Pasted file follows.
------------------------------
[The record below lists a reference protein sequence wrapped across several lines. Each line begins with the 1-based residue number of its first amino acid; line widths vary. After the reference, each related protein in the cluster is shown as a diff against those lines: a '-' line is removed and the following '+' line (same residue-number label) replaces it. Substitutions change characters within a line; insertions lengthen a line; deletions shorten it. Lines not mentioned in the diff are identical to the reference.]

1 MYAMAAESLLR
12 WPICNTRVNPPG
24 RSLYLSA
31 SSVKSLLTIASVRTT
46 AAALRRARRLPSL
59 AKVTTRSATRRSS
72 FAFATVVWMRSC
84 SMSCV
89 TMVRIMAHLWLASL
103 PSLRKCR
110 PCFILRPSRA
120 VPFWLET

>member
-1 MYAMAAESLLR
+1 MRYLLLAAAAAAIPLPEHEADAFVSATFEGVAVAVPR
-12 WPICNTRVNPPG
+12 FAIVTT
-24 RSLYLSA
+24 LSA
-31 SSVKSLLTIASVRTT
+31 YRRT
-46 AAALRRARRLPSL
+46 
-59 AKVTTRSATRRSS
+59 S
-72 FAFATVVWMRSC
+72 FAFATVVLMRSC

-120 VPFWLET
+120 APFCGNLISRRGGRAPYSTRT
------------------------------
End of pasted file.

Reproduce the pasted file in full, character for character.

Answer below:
[The record below lists a reference protein sequence wrapped across several lines. Each line begins with the 1-based residue number of its first amino acid; line widths vary. After the reference, each related protein in the cluster is shown as a diff against those lines: a '-' line is removed and the following '+' line (same residue-number label) replaces it. Substitutions change characters within a line; insertions lengthen a line; deletions shorten it. Lines not mentioned in the diff are identical to the reference.]

1 MYAMAAESLLR
12 WPICNTRVNPPG
24 RSLYLSA
31 SSVKSLLTIASVRTT
46 AAALRRARRLPSL
59 AKVTTRSATRRSS
72 FAFATVVWMRSC
84 SMSCV
89 TMVRIMAHLWLASL
103 PSLRKCR
110 PCFILRPSRA
120 VPFWLET

>member
-1 MYAMAAESLLR
+1 MRYLLLAAAAAAIPLPEHEADAFVSATFEGVAVAVPR
-12 WPICNTRVNPPG
+12 FAIVTT
-24 RSLYLSA
+24 LSA
-31 SSVKSLLTIASVRTT
+31 YRRT
-46 AAALRRARRLPSL
+46 
-59 AKVTTRSATRRSS
+59 S
-72 FAFATVVWMRSC
+72 FAFATVVLMRSC

-120 VPFWLET
+120 APFCGNLISRRGGRAPYSTRT